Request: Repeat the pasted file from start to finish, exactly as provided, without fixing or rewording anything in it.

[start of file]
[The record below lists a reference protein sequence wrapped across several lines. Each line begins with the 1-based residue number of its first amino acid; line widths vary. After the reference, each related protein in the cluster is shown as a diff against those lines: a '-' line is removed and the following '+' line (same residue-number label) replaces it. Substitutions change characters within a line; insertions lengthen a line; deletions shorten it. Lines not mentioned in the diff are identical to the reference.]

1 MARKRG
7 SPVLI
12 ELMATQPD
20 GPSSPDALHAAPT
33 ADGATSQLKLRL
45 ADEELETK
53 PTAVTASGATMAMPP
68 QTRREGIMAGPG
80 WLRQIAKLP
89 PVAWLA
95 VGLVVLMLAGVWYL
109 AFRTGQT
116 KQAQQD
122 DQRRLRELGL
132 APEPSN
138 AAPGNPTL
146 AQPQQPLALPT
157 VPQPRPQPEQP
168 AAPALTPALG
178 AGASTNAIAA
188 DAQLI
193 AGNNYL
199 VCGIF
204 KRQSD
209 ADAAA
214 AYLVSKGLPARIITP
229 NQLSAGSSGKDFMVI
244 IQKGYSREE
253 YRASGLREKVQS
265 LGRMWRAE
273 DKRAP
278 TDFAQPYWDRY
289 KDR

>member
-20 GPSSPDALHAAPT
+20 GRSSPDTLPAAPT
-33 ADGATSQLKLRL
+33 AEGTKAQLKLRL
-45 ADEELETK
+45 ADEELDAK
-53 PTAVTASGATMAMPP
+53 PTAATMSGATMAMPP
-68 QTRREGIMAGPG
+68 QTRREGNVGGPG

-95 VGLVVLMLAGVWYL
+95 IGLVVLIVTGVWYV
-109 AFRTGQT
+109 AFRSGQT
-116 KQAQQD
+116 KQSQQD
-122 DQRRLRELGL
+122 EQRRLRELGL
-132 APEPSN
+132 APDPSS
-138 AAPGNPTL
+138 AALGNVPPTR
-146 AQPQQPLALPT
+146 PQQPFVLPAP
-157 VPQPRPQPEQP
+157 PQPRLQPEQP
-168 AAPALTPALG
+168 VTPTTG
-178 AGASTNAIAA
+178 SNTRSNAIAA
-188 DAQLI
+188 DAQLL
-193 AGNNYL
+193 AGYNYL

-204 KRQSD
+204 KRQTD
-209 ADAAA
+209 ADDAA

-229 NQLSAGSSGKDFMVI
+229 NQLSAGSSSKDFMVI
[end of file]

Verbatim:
[The record below lists a reference protein sequence wrapped across several lines. Each line begins with the 1-based residue number of its first amino acid; line widths vary. After the reference, each related protein in the cluster is shown as a diff against those lines: a '-' line is removed and the following '+' line (same residue-number label) replaces it. Substitutions change characters within a line; insertions lengthen a line; deletions shorten it. Lines not mentioned in the diff are identical to the reference.]

1 MARKRG
7 SPVLI
12 ELMATQPD
20 GPSSPDALHAAPT
33 ADGATSQLKLRL
45 ADEELETK
53 PTAVTASGATMAMPP
68 QTRREGIMAGPG
80 WLRQIAKLP
89 PVAWLA
95 VGLVVLMLAGVWYL
109 AFRTGQT
116 KQAQQD
122 DQRRLRELGL
132 APEPSN
138 AAPGNPTL
146 AQPQQPLALPT
157 VPQPRPQPEQP
168 AAPALTPALG
178 AGASTNAIAA
188 DAQLI
193 AGNNYL
199 VCGIF
204 KRQSD
209 ADAAA
214 AYLVSKGLPARIITP
229 NQLSAGSSGKDFMVI
244 IQKGYSREE
253 YRASGLREKVQS
265 LGRMWRAE
273 DKRAP
278 TDFAQPYWDRY
289 KDR

>member
-20 GPSSPDALHAAPT
+20 GRSSPDTLPAAPT
-33 ADGATSQLKLRL
+33 AEGTKAQLKLRL
-45 ADEELETK
+45 ADEELDAK
-53 PTAVTASGATMAMPP
+53 PTAATMSGATMAMPP
-68 QTRREGIMAGPG
+68 QTRREGNVGGPG

-95 VGLVVLMLAGVWYL
+95 IGLVVLIVTGVWYV
-109 AFRTGQT
+109 AFRSGQT
-116 KQAQQD
+116 KQSQQD
-122 DQRRLRELGL
+122 EQRRLRELGL
-132 APEPSN
+132 APDPSS
-138 AAPGNPTL
+138 AALGNVPPTR
-146 AQPQQPLALPT
+146 PQQPFVLPAP
-157 VPQPRPQPEQP
+157 PQPRLQPEQP
-168 AAPALTPALG
+168 VTPTTG
-178 AGASTNAIAA
+178 SNTRSNAIAA
-188 DAQLI
+188 DAQLL
-193 AGNNYL
+193 AGYNYL

-204 KRQSD
+204 KRQTD
-209 ADAAA
+209 ADDAA

-229 NQLSAGSSGKDFMVI
+229 NQLSAGSSSKDFMVI